Friday, May 10, 2013

Guess Who's Back . . . Back Again . . . Scotty's Back . . . Tell A Friend . . .

It's been a bit, hasn't it?  I just remembered you and the realization that I hadn't written in so long sent me into a tailspin of guilt.  Granted, we've had a lot going on (more on that here).  And don't think I haven't been writing.  I have.

Oh, how I've been writing.

When last I corresponded, I was in the middle of the second draft of Phileas Reid.  I'm still in the second draft of Phileas Reid.  I've taken a small break from Phileas to write a web series.  It's a story I had three years ago (or longer, depending on when you're reading this) back in the spring of 2010, but I've sat on it till now.

It's called Illumination, Inc. and the reason I've sat on this sci-fi rom-com for so long is that I've had a hard time figuring it out.  The story hasn't changed, but I've had a hard time figuring out how to tell it.  The original thought and outline for the story was as a feature-length film.  But not having the money to bring that film into fruition kept me from committing too much time to writing it.  So I flirted with turning into a novel or a graphic novel but neither really seemed to suit it.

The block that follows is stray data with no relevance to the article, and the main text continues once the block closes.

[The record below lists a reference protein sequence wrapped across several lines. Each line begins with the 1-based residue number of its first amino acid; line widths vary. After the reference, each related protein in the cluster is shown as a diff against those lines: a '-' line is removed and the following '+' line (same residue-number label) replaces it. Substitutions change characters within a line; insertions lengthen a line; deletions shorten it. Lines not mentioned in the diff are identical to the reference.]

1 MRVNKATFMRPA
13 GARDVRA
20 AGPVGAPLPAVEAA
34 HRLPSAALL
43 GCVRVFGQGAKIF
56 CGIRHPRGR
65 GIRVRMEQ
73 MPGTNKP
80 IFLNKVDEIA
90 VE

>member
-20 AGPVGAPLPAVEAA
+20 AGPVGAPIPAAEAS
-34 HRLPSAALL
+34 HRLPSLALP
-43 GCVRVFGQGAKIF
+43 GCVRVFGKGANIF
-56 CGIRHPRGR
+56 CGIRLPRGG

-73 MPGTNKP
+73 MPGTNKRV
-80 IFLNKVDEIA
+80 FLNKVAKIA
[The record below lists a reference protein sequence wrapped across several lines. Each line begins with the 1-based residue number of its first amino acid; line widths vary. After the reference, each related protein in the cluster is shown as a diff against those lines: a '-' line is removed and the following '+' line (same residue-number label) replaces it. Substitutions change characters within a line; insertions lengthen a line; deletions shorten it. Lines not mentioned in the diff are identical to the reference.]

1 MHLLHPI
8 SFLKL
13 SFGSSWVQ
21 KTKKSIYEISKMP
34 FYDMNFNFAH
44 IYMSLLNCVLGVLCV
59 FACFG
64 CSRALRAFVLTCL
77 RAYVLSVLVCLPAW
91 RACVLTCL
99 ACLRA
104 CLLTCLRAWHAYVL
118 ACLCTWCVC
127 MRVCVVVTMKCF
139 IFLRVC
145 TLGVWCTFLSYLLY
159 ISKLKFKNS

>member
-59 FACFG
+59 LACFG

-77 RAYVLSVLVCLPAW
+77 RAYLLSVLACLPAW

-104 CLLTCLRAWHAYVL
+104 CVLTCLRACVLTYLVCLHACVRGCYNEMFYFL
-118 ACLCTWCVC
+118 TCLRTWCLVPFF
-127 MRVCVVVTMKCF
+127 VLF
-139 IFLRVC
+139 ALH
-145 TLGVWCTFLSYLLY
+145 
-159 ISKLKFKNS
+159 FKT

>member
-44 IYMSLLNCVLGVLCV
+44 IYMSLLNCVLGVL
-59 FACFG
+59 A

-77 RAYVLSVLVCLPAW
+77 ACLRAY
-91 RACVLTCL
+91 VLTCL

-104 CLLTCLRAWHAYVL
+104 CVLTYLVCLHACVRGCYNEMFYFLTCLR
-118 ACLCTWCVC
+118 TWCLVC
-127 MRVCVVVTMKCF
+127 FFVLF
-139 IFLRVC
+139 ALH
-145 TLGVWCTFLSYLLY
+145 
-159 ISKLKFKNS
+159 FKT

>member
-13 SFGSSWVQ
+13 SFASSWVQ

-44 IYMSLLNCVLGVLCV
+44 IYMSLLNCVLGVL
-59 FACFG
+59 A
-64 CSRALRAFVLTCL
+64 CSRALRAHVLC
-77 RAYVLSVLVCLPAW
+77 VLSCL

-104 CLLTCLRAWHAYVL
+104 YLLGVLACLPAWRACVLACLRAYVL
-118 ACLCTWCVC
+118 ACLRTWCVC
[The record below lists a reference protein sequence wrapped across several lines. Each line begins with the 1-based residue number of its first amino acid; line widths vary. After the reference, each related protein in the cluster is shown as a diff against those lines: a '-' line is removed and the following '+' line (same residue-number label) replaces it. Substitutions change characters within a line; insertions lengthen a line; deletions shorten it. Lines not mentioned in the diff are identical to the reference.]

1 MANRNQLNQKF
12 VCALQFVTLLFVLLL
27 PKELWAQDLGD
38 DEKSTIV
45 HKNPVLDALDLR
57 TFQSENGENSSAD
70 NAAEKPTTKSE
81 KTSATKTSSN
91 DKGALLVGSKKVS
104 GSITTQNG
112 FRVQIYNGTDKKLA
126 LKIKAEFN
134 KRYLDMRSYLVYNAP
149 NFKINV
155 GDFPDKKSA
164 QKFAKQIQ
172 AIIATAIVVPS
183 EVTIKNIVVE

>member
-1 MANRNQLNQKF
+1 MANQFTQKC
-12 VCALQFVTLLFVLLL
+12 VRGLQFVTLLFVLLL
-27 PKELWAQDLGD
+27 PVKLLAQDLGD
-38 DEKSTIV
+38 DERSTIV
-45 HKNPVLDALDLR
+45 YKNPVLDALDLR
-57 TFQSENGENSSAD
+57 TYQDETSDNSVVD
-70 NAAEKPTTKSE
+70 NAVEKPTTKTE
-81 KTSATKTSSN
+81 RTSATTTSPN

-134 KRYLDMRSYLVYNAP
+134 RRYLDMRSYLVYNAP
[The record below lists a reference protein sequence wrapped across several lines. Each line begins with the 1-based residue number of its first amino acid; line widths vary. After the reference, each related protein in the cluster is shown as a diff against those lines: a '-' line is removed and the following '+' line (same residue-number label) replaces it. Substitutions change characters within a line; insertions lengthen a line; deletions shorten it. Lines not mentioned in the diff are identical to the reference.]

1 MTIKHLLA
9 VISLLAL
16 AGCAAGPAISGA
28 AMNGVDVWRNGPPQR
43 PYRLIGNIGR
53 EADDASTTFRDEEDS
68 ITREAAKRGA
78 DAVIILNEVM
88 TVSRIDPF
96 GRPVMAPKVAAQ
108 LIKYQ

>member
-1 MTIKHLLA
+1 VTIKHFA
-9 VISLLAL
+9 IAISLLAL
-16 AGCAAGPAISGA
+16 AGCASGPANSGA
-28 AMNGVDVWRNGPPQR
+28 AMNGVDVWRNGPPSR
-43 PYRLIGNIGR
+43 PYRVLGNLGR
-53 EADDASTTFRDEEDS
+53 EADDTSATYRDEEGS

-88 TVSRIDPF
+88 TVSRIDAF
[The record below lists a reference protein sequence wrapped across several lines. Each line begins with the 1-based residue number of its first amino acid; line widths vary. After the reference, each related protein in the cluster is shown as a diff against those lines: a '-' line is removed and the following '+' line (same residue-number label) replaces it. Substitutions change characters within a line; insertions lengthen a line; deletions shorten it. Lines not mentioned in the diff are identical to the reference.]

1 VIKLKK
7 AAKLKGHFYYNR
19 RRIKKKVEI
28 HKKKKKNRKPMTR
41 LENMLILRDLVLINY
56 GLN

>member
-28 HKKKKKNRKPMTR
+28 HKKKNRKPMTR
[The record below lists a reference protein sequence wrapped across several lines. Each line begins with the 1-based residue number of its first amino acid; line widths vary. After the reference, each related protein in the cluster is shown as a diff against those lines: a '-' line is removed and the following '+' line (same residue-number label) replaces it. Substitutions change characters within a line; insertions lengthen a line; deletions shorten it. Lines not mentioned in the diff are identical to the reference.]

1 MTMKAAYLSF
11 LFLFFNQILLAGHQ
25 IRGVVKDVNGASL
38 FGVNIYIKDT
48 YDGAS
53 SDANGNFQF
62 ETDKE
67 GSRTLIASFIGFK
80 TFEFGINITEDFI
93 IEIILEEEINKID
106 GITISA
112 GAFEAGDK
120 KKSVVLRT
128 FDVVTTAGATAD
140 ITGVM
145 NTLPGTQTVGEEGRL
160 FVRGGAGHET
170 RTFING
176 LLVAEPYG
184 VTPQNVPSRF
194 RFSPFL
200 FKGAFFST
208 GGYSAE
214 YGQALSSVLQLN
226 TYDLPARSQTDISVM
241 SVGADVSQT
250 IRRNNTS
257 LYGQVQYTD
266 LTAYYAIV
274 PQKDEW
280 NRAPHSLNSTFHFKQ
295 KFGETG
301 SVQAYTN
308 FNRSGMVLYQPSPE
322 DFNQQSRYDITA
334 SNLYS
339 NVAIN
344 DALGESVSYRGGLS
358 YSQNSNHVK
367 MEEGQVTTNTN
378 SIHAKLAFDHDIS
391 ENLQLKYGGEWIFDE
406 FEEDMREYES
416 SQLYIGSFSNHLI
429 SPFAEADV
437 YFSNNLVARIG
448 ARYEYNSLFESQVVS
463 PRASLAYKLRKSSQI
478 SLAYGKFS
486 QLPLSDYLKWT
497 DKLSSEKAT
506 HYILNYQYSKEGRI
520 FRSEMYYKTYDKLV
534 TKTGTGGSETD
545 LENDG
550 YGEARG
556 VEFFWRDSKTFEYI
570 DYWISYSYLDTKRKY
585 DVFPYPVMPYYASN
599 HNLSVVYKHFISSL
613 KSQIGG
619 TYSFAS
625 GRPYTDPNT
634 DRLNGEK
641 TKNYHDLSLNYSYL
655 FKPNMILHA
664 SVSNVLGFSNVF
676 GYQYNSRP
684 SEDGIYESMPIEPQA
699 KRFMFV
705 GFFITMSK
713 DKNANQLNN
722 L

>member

Illumination, Inc. is and was always a cinematic story idea.  So when I heard that Point of View Pictures, the production company run by my long-time partner-in-crime Tom Goddard, was gearing up to produce a web series this summer, inspiration struck.  I called up Tommy and pitched him Illumination, Inc.  He loved it, which meant I had to write it.

Knowing that you're writing for a production that doesn't have a budget, you really need an idea that's bigger than the story you're telling.  That's the key element in all my favorite independent films.  The writer/director finds a big idea and then uses a small story to explore that idea.  The big idea overshadows the small story and makes the entire production seem grander.  For great examples of this, check out Pi, Primer, Reservoir Dogs and District 9.  Another way to distract from your small budget and small production is to fill your production with talent.  See also:  Garden State and Dr. Horrible's Sing-Along Blog.

At the heart of Illumination, Inc. is the idea of being able to control your dreams and live out whatever fantasies you have.  You couple that with the romantic idea of finding the person of your dreams and you have the basic foundation of the web series.

Illumination, Inc. will be a seven episode web series that will be filmed locally (in and around Chattanooga, Tennessee) this summer (2013).  Post production is scheduled to begin in August with a tentative release scheduled for this fall.

You can check out the website for it here, like it on Facebook here, and follow my (hopefully) more regular writing updates here.